* “Study identifies reasons for soaring nuclear plant cost overruns in the U.S.”
* “A Gentle Introduction on How to Use Anki to Improve Your Memory.”
* “Should America Still Police the World?” Probably, because what’s the alternative? China? America’s mistakes are well known but the overall direction is still positive.
* The “Dying Seas” of the Anthropocene.
* OpenStreetMap (OSM) is Having a Moment, maybe. I’ve tried to use Maps.me and, I think, other OSM-derived products on a phone, and they have not been nearly as good as the Apple/Google alternatives.
* Unions versus the gig economy, note:
My experiences with unions have not been good. My father was a Shell Oil union member. His union went on strike long ago when my mother was pregnant with my younger brother. After a few months on strike it was growing obvious (according to my father) that it would end soon in failure from the union perspective. The union bosses feared that my father and others would return to work before the union had formally given up. They came to our house and told my pregnant mother that it would be quite unhealthy for her if my father returned to work.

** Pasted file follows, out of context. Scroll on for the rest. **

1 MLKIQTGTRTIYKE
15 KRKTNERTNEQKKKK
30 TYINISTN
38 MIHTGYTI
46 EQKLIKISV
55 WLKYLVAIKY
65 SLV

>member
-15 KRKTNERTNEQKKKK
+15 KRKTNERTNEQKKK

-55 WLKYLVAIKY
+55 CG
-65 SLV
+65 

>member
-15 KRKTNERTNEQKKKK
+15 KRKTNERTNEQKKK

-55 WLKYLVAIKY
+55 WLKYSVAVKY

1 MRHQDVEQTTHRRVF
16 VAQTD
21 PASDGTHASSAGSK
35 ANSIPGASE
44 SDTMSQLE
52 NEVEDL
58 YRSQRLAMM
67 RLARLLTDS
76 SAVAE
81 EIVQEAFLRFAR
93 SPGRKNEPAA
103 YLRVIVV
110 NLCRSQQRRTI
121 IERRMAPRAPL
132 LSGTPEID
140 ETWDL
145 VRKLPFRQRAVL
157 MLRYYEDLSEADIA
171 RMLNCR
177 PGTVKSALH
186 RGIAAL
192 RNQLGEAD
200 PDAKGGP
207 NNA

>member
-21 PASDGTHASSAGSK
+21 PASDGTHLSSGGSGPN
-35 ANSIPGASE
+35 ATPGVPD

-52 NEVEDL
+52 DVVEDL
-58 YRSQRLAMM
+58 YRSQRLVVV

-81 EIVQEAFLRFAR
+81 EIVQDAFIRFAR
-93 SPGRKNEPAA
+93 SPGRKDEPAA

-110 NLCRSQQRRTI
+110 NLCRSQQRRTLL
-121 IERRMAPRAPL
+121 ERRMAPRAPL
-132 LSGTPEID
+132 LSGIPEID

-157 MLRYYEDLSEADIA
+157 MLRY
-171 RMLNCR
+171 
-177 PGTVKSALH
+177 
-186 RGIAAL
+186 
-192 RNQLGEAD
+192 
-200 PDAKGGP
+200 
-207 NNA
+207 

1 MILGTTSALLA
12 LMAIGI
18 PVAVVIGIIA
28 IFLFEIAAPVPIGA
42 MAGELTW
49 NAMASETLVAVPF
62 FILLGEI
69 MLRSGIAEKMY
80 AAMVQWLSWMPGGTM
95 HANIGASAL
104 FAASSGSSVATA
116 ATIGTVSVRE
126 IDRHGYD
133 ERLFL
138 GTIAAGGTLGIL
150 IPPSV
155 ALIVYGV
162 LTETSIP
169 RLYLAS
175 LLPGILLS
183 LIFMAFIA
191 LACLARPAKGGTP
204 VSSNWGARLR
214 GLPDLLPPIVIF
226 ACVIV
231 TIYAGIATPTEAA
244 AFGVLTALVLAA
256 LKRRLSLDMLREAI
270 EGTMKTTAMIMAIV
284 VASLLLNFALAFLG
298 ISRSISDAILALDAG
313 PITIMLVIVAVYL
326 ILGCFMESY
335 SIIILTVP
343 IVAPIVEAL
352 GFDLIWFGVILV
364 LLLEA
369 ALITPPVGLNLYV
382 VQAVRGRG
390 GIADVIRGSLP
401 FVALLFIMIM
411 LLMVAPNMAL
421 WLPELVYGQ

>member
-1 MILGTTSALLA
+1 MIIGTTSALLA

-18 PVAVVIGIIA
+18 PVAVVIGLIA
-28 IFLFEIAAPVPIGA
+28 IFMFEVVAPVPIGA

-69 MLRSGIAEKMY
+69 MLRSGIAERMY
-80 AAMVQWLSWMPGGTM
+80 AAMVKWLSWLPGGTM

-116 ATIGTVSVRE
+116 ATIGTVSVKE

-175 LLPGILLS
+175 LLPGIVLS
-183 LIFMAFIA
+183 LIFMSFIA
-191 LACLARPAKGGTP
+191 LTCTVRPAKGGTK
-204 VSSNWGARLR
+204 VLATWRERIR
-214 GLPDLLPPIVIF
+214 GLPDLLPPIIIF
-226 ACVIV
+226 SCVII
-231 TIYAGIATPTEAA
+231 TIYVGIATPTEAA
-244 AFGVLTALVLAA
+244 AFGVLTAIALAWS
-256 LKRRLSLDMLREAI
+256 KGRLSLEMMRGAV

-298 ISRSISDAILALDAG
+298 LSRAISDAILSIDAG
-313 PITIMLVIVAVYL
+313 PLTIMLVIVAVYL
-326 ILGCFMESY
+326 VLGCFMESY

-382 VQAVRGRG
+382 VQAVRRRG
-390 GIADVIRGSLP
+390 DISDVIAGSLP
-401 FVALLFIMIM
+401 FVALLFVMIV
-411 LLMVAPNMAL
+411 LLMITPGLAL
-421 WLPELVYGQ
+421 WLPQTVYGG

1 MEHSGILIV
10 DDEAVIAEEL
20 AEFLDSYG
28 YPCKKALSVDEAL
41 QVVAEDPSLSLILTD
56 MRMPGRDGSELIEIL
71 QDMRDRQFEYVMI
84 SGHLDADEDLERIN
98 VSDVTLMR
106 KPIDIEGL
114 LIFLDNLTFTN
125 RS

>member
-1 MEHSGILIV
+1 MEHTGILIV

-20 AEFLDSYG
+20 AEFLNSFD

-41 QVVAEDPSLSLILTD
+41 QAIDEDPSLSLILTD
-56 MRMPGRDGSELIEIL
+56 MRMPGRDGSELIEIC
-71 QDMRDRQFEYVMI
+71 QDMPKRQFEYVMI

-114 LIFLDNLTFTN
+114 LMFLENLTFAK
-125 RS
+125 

H/t David Henderson.
* Why Taneer Greer is bearish on Substack. Personally, I don’t entirely get why “email newsletters” are desirable from a reader’s perspective, apart maybe from convenience over RSS. The two or three Substack blogs I’ve followed do have RSS feeds, and that’s the important part to me.
* Better late than never, the Atlantic notices Stripe’s carbon capture and storage plans.
* “Democrats No Longer Have a Coalition:” note the source on this one (the Nation), and its congruence with “the margins are narrow; why?”
* The Right-Wing Medievalist Who Refused the Loyalty Oath.
* Apple’s new M1 laptops appear to be amazing. Nearly all reviews, including from places predisposed towards hostility, have been not just positive but ecstatic.
* “Pigma Micron PN Pen.” Agree with the recommendation here.
* Ann Patchett on friendship, among other things.